U.S. Federal Reserve Board Chair Jerome Powell speaks during a news conference

U.S. Federal Reserve Board Chair Jerome Powell speaks during a news conference

(Photo: Drew Angerer/Getty Images)

Fed Chair Under Fire for Blocking Climate Risk Financial Rules

"Millions of consumers, communities, and financial institutions are at the brink of a financial disaster due to climate change," warned one campaigner.

The chair of the Federal Reserve, Jerome Powell, is facing scrutiny this week for pushing back against efforts to incorporate climate risk in global financial rules.

"European central bankers have been advocating for the Basel Committee on Banking Supervision to agree on requiring lenders to disclose their strategies for meeting green commitments," according to Bloomberg. "In closed-door meetings, U.S. officials have cited their narrow mandate and concerns that the Basel Committee was overstepping its purpose."

Powell said in a Wednesday speech that "policies to address climate change are the business of elected officials and those agencies that they have charged with this responsibility. The Fed has received no such charge. We do, however, have a narrow role that relates to our responsibilities as a bank supervisor."

Anne Perrault, senior climate finance policy counsel with Public Citizen, said Friday that "millions of consumers, communities, and financial institutions are at the brink of a financial disaster due to climate change."

"U.S. Treasury Secretary Janet Yellen has described it as a significant concern for our economy and an existential threat—one that could create an uninhabitable world for our grandchildren and great-grandchildren," she added. "If Yellen's dire warning doesn't prompt action by the Fed, what will?"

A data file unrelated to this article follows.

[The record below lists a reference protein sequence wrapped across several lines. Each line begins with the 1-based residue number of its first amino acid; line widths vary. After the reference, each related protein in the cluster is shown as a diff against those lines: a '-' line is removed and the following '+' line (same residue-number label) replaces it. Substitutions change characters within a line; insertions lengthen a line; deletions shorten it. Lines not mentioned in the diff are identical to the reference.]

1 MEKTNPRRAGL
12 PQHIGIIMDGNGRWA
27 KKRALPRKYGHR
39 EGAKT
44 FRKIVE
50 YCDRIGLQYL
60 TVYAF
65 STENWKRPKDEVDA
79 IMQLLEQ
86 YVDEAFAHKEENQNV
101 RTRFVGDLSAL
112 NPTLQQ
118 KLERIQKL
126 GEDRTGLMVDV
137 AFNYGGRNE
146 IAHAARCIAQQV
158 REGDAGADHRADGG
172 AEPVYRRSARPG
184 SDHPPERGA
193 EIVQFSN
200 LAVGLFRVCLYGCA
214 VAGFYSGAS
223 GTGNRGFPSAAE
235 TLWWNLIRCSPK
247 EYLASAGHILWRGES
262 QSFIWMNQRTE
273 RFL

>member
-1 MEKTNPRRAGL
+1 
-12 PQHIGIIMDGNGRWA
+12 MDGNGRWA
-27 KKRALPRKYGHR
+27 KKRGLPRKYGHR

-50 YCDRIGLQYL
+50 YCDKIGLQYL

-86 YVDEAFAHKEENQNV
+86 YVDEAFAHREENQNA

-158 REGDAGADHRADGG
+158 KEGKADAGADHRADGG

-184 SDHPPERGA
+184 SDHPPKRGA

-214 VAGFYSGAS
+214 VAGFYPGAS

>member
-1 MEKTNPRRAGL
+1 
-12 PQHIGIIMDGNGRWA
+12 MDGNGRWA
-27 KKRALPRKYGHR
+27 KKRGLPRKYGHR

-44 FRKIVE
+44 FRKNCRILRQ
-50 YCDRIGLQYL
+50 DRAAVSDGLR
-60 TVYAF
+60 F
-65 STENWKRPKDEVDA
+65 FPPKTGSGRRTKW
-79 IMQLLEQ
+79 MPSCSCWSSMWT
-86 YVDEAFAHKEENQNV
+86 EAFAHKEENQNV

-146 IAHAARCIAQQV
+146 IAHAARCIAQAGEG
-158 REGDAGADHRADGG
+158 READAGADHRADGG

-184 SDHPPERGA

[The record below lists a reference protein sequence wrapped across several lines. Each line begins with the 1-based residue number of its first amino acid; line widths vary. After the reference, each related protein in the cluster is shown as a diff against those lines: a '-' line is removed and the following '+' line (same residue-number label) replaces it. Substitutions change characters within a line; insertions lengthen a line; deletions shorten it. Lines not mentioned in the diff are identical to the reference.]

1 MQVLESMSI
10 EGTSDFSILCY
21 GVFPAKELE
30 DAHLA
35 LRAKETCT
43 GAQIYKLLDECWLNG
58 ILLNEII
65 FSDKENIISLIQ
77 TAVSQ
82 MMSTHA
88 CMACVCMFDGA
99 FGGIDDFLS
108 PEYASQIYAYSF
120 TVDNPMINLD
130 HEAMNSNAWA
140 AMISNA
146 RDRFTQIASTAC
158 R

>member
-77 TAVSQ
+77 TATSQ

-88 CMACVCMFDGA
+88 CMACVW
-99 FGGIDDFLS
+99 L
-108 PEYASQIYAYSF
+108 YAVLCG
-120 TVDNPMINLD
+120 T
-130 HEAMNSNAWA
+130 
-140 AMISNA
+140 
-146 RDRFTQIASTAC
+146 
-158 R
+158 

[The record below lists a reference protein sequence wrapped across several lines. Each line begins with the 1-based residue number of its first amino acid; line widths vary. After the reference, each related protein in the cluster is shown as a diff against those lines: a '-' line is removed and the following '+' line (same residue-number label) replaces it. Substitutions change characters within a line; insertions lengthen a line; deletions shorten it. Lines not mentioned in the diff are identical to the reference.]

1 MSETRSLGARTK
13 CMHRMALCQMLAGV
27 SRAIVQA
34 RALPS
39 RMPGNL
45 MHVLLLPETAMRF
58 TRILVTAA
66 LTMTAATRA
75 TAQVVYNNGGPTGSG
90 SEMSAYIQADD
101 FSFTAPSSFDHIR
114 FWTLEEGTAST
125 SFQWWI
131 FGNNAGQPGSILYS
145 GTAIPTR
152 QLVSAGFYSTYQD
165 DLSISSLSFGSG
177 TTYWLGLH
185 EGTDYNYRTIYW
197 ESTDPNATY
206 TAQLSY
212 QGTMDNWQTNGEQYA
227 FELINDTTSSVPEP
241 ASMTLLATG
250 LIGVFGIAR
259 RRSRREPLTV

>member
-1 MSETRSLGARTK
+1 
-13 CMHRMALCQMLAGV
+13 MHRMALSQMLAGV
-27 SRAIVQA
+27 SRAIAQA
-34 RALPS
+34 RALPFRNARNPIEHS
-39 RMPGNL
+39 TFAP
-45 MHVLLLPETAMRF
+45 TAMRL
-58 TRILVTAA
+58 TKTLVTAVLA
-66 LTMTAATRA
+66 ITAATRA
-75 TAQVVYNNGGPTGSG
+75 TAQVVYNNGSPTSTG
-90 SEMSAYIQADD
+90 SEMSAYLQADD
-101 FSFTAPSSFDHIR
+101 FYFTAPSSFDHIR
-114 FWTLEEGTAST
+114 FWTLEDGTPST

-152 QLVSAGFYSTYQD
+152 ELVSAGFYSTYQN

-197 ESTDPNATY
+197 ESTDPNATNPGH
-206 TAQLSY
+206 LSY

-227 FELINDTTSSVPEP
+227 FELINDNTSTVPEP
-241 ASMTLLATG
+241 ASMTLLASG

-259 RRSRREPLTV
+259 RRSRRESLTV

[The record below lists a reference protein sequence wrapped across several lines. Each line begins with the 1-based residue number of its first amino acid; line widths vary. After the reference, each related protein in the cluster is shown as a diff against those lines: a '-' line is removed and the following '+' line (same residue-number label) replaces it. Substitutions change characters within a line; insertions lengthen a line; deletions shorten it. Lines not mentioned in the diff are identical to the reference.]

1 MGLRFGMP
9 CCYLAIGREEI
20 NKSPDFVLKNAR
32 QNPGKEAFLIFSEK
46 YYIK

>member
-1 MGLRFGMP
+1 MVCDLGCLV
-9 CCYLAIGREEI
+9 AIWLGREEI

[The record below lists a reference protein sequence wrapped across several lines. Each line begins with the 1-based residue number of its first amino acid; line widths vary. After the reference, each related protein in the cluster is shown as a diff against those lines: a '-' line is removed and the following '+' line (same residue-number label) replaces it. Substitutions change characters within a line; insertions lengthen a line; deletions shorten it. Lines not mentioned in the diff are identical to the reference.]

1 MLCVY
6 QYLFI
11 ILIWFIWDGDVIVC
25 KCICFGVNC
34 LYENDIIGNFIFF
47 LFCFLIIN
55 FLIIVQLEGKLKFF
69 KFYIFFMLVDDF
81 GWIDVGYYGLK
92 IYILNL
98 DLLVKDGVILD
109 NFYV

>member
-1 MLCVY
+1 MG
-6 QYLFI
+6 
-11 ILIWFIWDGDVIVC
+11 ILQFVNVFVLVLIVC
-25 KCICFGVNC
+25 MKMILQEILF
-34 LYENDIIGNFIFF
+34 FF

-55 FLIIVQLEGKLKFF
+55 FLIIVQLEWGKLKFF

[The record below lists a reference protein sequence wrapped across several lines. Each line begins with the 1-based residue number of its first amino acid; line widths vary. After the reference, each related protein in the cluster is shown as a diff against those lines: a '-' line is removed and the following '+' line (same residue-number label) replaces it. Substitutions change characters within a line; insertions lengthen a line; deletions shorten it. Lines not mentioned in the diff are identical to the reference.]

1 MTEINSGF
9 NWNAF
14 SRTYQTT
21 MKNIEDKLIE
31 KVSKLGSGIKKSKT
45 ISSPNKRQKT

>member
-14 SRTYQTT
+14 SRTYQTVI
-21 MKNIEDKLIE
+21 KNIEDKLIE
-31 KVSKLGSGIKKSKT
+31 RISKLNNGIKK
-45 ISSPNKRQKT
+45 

Powell had to be escorted out of a speech when climate protesters came to disrupt an event in October.

"We will remain alert to the risk that there will be pressure to expand [the Fed's] role over time. We are not, nor do we seek to be, climate policymakers," Powell said Wednesday.

Powell has framed the issue as a "partisan political fight." He said the Federal Reserve doesn't want to get involved in these debates.

"Jerome Powell's latest claim that acknowledgment of the clear relationship between climate change and financial stability would make the Fed a 'climate policymaker' is outrageous," said Revolving Door Project senior researcher Kenny Stancil. "When an ostrich buries its head in the sand, potential predators do not disappear. Likewise, Powell's ostrich-informed strategy, which waves away obvious climate-related financial risk, is doomed to fail."

"The Fed's decision to carry this intransigent posture to the international standard-setting stage is a disgraceful move that threatens a true global regulatory response to the ongoing crisis," Stancil added. "The bottom line is that the abdication of responsibility by the Fed would usher the banks right into a crisis that would be disastrous for the U.S. economy. There's no reason to wait until it's too late. The time is ripe for the Fed to step up and provide enforceable rules that would protect the public and ensure stability of the U.S. financial system."

U.S. Sen. Ed Markey (D-Mass.) and Rep. Ayanna Pressley (D-Mass.) have previously pushed for the Federal Reserve to get more involved in addressing climate-related financial risks.

Join Us: News for people demanding a better world

Common Dreams is powered by optimists who believe in the power of informed and engaged citizens to ignite and enact change to make the world a better place.

We're hundreds of thousands strong, but every single supporter makes the difference.

Your contribution supports this bold media model—free, independent, and dedicated to reporting the facts every day. Stand with us in the fight for economic equality, social justice, human rights, and a more sustainable future. As a people-powered nonprofit news outlet, we cover the issues the corporate media never will. Join with us today!

Our work is licensed under Creative Commons (CC BY-NC-ND 3.0). Feel free to republish and share widely.